Skunk Spray: Why Do Skunks Smell So Bad?

Skunk spray smells so bad because it consists of a mixture of chemicals containing sulfur (such as thiols), which are notorious for their pungent and nauseating odor, basically like the smell that rotten eggs have.

Many creatures of the animal kingdom are quite popular/notorious among humans for a variety of reasons: lions are known for their loud, thunderous roar, ostriches are known for burying their heads in the sand when they sense danger (which, by the way, is a myth), and skunks are known for their signature stinky spray. This spray is released from a skunk’s anus, and is notorious for its incredibly disgusting odor.

Skunk

The skunk is a mammal primarily known for secreting a foul, noxious-smelling oily liquid from its anal glands and spraying it from its rear end when it feels threatened.

Skunk

Skunk (Photo Credit : Conepatus humboldtii / Wikipedia Commons)

Also known as polecats, skunks are classified in the Mephitidae family (or ‘skunk family’), which is in the order Carnivora. There are 12 known species of mephitids, most of which are found in the Western hemisphere (especially in the Americas).

Skunks come in a variety of sizes; they range from 15 to 37 inches long, 15 to 28 inches tall, and weigh between 0.5 and 8.2 kilograms (1.1-18 lbs). Their bodies are moderately elongated and consist of well-muscled legs. Skunks usually have long front claws that help them to dig.

What do skunks eat?

Skunks are omnivorous, which means that they eat both plant and animal material. Skunks commonly feed on roots, berries, grasses, fungi, nuts and leaves.

Striped skunk

Skunks eat both plant and animal material. (Photo Credit :Teerapun / Shutterstock)

Skunks also commonly eat larvae, insects, grubs, earthworms, rodents and lizards. They are even known to feed on frogs, salamanders, snakes, moles, eggs and birds from time to time.

Where do skunks live?

Skunks generally live in natural environments, such as woodlands, forest edges, grasslands and deserts, i.e., locations that have no dearth of ‘hiding spots’. However, skunks also thrive in urban areas, and can therefore be found in abandoned structures, hollow logs and beneath large rocks.

From a broader perspective, skunks are primarily found on the American continent, i.e., the United States, Canada, South America and Mexico. Another member of the skunk family, the stink badger, is mostly found in the Philippines and Indonesia.

the stink badger

The stink badger is now considered a member of the skunk family. (Photo Credit : Good news animal)

The skunk spray

Skunks are most commonly known for their ‘spray’ – an oily liquid they releases from their rear end when they feel threatened.

There are two walnut-sized anal glands beneath a skunk’s tail. These glands secrete a foul-smelling liquid and the muscles around the glands help the skunk project the spray quickly and with incredible accuracy at its target.

Skunk spraying

A skunk ready to unleash its spray (Photo Credit : Flickr)

Why does the skunk spray smell so pungent?

The foul odor of the skunk spray can be attributed to the constituents of the liquid that is sprayed. The oily liquid consists of 7 major volatile organic components, which can be further divided into two groups of compounds: thiols and acetate derivatives of thiols.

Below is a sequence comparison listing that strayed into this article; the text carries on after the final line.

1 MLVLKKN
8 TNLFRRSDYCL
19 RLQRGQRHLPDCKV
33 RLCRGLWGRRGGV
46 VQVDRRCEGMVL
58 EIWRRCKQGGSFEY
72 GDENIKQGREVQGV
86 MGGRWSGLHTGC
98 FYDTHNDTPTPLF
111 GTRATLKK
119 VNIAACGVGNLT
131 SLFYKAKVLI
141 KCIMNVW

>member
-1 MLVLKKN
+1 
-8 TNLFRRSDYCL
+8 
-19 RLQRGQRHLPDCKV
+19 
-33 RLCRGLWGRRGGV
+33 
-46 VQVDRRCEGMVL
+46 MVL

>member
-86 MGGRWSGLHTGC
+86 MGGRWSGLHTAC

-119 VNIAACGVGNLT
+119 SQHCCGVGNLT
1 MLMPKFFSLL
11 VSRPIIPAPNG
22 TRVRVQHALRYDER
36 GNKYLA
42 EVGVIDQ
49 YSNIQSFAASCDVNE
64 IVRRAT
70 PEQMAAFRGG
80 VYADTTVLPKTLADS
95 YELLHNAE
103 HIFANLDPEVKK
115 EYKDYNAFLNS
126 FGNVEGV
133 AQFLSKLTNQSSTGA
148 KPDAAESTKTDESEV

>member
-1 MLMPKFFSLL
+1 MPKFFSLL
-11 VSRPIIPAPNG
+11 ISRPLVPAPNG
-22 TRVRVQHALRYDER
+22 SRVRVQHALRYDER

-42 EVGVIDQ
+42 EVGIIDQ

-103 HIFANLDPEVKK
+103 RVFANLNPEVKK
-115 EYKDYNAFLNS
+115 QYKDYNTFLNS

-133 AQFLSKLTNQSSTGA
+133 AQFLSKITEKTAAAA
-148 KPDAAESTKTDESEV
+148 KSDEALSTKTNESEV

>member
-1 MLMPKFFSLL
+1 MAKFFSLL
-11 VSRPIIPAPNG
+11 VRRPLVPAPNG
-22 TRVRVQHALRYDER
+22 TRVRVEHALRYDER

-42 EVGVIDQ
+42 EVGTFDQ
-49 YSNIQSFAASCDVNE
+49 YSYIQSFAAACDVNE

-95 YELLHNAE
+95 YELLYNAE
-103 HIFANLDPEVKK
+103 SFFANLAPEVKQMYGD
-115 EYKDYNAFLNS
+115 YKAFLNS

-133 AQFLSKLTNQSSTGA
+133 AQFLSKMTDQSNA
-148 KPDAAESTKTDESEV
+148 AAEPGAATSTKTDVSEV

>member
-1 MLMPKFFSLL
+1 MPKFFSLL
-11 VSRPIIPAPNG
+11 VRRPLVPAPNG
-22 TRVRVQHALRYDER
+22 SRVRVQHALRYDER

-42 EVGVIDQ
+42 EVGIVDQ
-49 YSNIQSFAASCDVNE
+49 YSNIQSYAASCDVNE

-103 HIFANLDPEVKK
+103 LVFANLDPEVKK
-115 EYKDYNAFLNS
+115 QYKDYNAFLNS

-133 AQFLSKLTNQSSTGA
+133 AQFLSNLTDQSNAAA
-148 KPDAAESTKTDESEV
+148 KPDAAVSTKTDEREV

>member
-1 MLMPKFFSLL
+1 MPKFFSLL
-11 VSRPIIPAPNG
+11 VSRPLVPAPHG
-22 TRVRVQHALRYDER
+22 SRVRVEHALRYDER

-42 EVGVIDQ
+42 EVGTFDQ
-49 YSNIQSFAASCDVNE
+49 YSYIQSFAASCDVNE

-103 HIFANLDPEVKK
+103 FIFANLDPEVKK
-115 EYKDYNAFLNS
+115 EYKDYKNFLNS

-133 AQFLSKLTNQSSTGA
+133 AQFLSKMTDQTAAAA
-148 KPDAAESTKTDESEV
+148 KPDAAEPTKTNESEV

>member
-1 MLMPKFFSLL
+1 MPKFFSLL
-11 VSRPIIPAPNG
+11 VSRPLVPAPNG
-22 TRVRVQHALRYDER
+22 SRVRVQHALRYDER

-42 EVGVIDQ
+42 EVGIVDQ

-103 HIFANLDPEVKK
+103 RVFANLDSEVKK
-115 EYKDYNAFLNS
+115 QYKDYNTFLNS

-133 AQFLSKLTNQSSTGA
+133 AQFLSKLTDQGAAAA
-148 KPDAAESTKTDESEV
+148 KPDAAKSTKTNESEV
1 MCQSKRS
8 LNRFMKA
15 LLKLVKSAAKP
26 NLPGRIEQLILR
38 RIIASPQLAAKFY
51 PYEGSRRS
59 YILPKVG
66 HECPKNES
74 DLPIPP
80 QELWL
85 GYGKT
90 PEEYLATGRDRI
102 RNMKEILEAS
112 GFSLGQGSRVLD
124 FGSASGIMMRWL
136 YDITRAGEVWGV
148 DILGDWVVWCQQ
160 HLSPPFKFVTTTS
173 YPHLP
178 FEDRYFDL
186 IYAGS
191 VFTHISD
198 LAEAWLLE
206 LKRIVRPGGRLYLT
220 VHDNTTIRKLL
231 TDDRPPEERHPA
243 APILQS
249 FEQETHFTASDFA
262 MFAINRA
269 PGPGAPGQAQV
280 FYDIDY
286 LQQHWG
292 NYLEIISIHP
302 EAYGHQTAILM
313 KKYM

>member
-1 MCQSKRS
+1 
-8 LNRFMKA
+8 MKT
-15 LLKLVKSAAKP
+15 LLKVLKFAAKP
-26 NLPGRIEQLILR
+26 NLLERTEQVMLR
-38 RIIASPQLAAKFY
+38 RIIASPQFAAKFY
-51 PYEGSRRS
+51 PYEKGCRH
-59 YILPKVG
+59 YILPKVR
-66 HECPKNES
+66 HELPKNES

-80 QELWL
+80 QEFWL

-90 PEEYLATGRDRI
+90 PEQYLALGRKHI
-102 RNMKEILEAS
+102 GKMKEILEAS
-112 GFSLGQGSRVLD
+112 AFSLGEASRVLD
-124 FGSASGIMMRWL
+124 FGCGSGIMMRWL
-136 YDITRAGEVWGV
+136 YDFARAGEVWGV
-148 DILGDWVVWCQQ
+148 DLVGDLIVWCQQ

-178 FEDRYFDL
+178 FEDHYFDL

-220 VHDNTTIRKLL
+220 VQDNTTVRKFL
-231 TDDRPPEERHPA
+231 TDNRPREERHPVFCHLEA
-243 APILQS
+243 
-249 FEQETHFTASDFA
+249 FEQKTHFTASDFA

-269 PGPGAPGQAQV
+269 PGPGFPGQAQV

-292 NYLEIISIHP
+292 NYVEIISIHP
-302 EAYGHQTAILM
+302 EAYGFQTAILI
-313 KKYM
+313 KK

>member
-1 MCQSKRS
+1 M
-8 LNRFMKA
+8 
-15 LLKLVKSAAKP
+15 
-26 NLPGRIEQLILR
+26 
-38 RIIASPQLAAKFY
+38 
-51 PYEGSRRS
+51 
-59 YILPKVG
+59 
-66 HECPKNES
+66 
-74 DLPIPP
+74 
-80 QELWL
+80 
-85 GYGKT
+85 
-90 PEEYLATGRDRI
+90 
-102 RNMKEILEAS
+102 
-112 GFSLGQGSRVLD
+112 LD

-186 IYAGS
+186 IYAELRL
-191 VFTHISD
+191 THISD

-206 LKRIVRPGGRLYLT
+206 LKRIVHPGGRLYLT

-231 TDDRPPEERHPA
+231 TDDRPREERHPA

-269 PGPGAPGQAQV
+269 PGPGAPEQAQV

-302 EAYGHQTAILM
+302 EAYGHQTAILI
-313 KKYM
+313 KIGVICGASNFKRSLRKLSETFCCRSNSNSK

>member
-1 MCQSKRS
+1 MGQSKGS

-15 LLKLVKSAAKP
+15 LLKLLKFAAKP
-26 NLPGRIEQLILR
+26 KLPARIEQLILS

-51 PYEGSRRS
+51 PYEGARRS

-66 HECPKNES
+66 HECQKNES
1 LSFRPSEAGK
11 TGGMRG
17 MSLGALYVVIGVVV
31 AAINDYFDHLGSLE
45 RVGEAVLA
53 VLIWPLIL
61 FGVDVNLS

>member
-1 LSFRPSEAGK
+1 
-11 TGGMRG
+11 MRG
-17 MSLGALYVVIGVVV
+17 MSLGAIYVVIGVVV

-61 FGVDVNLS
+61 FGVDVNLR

The compounds that contribute the most to the strong, pungent odor of skunk spray are (E )-2-butene-1-thiol and 3-methyl-1-butanethiol. There’s a third thiol as well, but it does not contribute towards the odor as much as the other two compounds, due to its low volatility and the fact that human olfactory receptors are not triggered by such large thiols (Source).

How to get rid of skunk smell?

The combination of baking soda and hydrogen peroxide is a very good strategy to get rid of the skunk smell on dogs, cats or other household pets.

Just make a mixture of 1 quart of 3% hydrogen peroxide, 1/4 cup of baking soda (sodium bicarbonate) and a teaspoon of liquid detergent. Apply it on the animal and rinse it off with water after 5 minutes.

Since the ‘skunk smell’ is caused by the thiols present in the spray, it can easily be taken care of by converting those thiols into compounds that have little or no odor. Thiols can be easily oxidized to form sulfonic acids, which makes oxidizing agents, like hydrogen peroxide and baking soda, quite popular options.

The action of an oxidising agent on thiols present in skunk spray

The action of an oxidizing agent on thiols present in skunk spray

Both of the aforementioned oxidizing agents are very effective, and also mild enough to be used on pets. However, they may change the hair color of your pets!

Getting rid of the skunk smell in your house (non-living objects) is even simpler and cheaper. Sodium hypochlorite solutions (liquid laundry bleach) are quite an effective and inexpensive option. Note that using this solution may bleach the floors, so it’s advised to use it on a small area first.

References

  1. Humboldt State University
  2. Natural Resource Ecology and Management – Iowa State University
  3. Nature Tourism Program University in College Station, Texas
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About the Author:

Ashish is a Science graduate (Bachelor of Science) from Punjabi University (India). He spends a lot of time watching movies, and an awful lot more time discussing them. He likes Harry Potter and the Avengers, and obsesses over how thoroughly Science dictates every aspect of life… in this universe, at least.

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